I’m convinced that parenting kids is more than just an exercise in entertainment, improvement and survival. It’s more than the challenge to move kids from dependence to independence. And it’s more than a boot camp or preparation for the battles your children will face in the world.
At its core, parenting kids is about relationship.
You see, we were all created to be relational—teens most of all. You don’t have to spend much time around 16-year-olds to see that they long to connect and engage with other people. It’s a basic need that every child, from two to twenty-two, has. And when mom and dad make those personal connections with their son or daughter, new doors into their children’s lives begin to open. That sign hanging up on a teen’s door that says, “Keep Out” transforms into a welcome mat for parents who have invested time into a rich relationship with their children.
Unfortunately, many parents spend their time making sure their teenagers are completing homework, getting good grades, keeping their rooms clean, attending school activities, staying away from porn, not drinking alcohol, doing chores, becoming successful, staying out of trouble, abstaining from sex, getting along with siblings, and a long list of other goals. With all the effort being channeled into these areas, its not surprising parents don’t have the time or resources to develop a rich relationship with their kids. If you spend all your time on a list of “do’s” and “don’ts,” but forget what your child needs the most, the door of opportunity to invest in your teen may just remain closed. So, while you might have kids who keep their rooms clean and earn a high GPA, they’re lacking in the one thing that truly matters, and that’s a relationship with mom and dad.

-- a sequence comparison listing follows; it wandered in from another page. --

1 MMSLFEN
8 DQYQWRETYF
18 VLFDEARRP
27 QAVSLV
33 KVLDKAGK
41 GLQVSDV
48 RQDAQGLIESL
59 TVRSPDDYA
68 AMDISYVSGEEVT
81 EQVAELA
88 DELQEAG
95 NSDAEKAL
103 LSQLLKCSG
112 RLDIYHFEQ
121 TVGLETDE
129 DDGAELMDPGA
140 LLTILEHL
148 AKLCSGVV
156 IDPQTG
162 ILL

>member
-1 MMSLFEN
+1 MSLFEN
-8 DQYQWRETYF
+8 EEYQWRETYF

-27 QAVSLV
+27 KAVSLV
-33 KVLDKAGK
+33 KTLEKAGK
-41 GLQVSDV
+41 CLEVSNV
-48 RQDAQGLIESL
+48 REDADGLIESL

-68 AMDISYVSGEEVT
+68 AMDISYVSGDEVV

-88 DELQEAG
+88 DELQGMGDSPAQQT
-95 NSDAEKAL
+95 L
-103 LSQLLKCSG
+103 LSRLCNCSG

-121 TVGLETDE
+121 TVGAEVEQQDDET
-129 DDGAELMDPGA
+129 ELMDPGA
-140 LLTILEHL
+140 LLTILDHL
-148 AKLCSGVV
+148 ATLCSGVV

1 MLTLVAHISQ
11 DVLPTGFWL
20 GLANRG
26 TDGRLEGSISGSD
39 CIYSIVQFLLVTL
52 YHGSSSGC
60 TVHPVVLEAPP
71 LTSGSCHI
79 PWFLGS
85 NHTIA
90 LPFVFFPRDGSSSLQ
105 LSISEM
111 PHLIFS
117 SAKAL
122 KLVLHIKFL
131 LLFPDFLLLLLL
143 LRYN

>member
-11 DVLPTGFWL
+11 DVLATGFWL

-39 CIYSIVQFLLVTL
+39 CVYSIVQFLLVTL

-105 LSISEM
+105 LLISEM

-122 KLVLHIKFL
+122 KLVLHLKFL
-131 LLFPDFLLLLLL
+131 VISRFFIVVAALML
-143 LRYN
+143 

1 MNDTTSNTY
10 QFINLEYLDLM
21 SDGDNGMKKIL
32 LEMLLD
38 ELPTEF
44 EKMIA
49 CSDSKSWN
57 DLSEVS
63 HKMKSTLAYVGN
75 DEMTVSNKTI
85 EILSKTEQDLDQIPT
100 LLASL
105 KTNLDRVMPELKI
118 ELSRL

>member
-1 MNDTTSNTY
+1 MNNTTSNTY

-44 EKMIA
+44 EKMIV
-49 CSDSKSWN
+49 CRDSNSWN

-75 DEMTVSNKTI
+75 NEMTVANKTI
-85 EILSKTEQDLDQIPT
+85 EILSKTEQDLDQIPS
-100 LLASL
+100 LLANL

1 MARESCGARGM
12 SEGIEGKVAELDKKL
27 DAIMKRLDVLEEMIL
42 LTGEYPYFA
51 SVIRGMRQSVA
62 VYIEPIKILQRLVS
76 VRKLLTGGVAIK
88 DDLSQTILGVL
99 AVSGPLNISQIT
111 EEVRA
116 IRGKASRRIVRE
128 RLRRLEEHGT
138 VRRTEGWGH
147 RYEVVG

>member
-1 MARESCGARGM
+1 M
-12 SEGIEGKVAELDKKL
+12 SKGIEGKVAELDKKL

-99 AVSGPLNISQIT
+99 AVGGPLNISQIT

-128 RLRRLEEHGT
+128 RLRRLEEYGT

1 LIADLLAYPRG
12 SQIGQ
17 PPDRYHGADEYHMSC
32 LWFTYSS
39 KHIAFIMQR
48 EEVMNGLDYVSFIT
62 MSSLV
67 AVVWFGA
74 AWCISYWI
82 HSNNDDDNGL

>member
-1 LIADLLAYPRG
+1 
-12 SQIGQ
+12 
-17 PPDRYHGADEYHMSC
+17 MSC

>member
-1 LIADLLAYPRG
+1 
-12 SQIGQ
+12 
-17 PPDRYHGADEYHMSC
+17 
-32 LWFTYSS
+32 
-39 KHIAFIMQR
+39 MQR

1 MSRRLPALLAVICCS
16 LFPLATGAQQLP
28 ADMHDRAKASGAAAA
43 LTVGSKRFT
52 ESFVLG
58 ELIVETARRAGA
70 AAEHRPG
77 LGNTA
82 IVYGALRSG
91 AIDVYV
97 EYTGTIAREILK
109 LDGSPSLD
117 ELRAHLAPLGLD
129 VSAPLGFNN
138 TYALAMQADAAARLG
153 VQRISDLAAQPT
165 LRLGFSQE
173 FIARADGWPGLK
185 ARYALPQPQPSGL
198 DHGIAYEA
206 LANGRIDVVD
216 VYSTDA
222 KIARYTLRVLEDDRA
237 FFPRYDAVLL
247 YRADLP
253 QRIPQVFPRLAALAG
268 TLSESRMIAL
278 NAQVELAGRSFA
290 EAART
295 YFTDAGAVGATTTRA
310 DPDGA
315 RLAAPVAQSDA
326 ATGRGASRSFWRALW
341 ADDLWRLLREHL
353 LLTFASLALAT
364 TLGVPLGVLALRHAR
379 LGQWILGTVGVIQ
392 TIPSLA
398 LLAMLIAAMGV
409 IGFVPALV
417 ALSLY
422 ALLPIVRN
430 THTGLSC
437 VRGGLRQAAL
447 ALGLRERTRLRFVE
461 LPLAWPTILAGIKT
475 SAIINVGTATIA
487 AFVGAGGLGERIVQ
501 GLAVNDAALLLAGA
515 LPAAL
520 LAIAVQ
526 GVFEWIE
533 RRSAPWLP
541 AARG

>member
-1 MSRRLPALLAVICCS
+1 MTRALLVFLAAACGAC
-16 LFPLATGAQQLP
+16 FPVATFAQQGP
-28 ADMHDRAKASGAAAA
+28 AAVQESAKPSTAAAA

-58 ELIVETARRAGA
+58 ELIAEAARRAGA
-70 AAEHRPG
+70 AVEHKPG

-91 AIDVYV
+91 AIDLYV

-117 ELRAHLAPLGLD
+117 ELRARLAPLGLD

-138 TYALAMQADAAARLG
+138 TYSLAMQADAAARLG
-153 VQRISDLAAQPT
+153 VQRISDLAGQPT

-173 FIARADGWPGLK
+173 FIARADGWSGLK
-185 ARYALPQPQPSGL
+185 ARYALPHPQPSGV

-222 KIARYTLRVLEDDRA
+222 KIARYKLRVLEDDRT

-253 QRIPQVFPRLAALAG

So how can parents invest in a rich relationship with their teen?